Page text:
In our contemporary context, there is still a palpable tension with the arts in certain Christian communities, while others embrace the arts as a very specific part of a church planting strategy, and still others embrace arts with little Christian reflection at all.

So it is into this somewhat confused conversation that our Fall Table Talks will speak. We will look at specific examples of the arts and reflect on how they express and interact with the Christian Gospel. I think our times will be insightful and enjoyable so please make plans to attend!

Commentary on Northwoods Journals

Kurt Simonson will be a featured photographer in an exhibit in the Biola Art Gallery this fall. Our Table Talk will look at some of the pictures featured in his exhibit and hear comments and interaction with them from Jon Anderson and Chris Davidson.

To view Jon and Chris’ presentation, click here:  Commentary on Northwoods Journals

To view Chris Davidson’s powerpoint commentary, click here: Chris Davidson on Home is Where

To view Jon Anderson’s powerpoint commentary; stored on Google Drive, click here: Jon Anderson powerpoint on Home is Where

Monday, November 4th Trevor Hart—President’s Luncheon

Though this is not technically a Table Talk, we want to strongly encourage all of those who regularly attend Table Talk to join the President’s Luncheon on November 4th. The guest speaker is Dr. Trevor Hart, a professor of divinity at St. Mary’s College at the University of St. Andrews in Scotland. Dr. Hart is Biola’s fall 2013 Visionary-in-Residence, and is a leading thinker on Christianity and the Arts.

Wednesday, December 4th The Incarnation and the Arts

We will consider various responses to the incarnation from the visual arts, literature and music. It will be a great preparation for your Advent!

A variety of faculty shared their musings and ministry related to the Annunciation event.

To read poems shared by Todd Pickett, click here: Annuciation (D. Leverton) OR Annunciation (J.Donne, M.Guite)

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Human Sexuality in Christian Perspective

There are few issues where Christianity is more in tension with our culture than in issues related to human sexuality. We live in a climate that is sexually permissive, generally self-indulgent, and usually confused. It seems the only thing which is immoral is declaring someone else’s sexual practice to be immoral. At the same time, many Christians seem to affirm their moral commitments in a way that is offensive not only to our culture at large, but to many Christians as well. Other Christians find it hard to speak at all because they feel like they are at odds with the findings of modern science and they fear being ignorant or ill-informed.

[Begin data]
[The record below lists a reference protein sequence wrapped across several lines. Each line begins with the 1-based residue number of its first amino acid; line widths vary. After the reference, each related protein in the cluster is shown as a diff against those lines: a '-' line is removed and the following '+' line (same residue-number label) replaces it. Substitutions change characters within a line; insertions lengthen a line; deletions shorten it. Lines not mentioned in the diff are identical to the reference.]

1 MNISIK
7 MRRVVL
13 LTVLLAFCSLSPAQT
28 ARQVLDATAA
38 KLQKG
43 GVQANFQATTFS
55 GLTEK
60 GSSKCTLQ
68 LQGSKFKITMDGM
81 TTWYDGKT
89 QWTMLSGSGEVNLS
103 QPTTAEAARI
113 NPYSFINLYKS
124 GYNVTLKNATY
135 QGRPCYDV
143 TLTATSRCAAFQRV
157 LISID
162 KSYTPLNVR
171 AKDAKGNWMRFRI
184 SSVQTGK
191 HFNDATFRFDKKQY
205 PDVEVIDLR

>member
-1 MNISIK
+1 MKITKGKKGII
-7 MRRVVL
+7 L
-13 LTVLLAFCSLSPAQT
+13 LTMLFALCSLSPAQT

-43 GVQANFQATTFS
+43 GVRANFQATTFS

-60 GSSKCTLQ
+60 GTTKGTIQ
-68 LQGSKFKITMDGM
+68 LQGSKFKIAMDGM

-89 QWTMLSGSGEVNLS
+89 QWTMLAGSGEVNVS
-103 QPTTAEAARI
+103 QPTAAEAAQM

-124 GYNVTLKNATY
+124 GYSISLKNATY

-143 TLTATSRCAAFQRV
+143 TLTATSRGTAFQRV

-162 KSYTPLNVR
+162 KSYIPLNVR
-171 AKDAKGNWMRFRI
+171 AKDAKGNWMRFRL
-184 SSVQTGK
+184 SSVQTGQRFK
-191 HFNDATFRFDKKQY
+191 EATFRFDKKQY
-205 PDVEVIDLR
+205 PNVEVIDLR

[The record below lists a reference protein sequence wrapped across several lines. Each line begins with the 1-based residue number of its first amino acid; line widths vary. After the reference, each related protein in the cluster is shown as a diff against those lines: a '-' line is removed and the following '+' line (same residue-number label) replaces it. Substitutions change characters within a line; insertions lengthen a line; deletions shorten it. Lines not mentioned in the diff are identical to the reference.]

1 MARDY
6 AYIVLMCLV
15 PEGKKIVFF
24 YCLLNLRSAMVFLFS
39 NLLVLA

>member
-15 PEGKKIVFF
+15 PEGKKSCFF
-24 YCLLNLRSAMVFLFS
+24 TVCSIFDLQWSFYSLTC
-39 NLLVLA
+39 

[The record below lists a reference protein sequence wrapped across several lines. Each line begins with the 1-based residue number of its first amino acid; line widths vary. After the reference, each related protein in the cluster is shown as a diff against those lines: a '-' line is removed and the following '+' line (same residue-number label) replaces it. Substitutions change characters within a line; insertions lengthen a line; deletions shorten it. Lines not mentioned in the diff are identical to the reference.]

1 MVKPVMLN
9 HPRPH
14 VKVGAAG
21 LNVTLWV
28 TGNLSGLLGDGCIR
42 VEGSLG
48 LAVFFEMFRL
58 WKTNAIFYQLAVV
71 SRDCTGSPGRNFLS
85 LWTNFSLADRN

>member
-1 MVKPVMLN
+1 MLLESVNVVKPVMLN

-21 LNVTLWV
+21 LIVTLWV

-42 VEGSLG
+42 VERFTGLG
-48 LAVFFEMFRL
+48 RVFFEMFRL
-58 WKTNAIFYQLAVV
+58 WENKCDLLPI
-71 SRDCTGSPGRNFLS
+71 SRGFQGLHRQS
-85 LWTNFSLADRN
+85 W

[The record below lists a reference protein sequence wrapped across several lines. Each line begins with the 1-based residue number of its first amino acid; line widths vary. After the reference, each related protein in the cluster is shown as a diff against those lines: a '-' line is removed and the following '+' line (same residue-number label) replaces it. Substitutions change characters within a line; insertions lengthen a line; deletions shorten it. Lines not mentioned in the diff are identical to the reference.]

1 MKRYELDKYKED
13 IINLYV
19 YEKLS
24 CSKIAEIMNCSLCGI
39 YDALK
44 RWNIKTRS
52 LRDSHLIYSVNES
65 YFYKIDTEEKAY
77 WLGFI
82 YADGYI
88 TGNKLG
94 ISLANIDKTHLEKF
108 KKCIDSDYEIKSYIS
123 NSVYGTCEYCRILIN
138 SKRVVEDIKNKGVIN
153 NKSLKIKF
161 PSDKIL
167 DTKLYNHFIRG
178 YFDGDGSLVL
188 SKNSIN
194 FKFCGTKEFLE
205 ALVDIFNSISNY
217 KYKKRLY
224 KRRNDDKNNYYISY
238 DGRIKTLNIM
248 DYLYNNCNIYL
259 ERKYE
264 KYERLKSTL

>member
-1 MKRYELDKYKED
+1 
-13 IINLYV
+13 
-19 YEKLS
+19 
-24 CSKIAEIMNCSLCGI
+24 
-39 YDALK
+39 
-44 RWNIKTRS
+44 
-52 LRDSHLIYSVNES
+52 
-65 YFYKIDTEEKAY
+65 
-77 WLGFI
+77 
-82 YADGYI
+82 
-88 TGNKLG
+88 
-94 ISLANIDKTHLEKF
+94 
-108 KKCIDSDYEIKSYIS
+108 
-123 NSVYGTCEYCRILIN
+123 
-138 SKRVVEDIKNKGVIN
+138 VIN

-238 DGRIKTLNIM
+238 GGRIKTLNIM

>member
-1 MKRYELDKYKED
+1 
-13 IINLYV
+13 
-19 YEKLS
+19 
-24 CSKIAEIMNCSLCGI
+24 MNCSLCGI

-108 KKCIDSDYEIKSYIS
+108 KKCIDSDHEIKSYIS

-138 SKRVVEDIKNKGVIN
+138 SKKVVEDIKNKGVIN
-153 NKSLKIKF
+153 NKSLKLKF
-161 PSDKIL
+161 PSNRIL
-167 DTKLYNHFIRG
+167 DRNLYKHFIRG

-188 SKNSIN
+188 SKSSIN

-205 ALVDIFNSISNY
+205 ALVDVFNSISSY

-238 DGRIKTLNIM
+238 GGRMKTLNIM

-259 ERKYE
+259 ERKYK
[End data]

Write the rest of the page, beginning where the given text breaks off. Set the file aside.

In the spring of 2013, we are going to be engaging this controversial topic at our Table Talk luncheons. These luncheons are designed to help us think through important issues in a way that integrates the best of faith and learning. Though we will pay particular attention to homosexuality, we will also be addressing broader issues of marriage and human sexuality, as well as discussing ways to engage these issues with civility and respect. It should be an exciting time!

Here’s the schedule, we will be posting videos of the luncheons as we go along:

Shouting Doesn’t Help Me Hear You–Tim Muehlhoff
One of the projects Tim worked on in graduate school was facilitating a discourse between students from an evangelical campus ministry and self-identified gay students. Tim will share about this experience as well as sharing some wisdom on “abnormal discourse” and strategies for effective communication in an adversarial environment.

To view Tim’s powerpoint, click here:  The Argument Culture

To view Tim’s Presentation, click here:  February 2013 Table Talk

The Origins of Sexual Orientation–Tammy Anderson
Tammy has been actively involved with the GLBT community in various settings within academic psychology. She will provide an overview of current research regarding the origins of sexual orientation as well as some very practical experience in working with the GLBT community.

To view Tammy’s powerpoint, click here:  Origins of Homosexuality

To view Tammy’s Presentation, click here:  March 2013 Table Talk

Biblical Perspectives on Homosexuality–Matt Jenson and Darian Lockett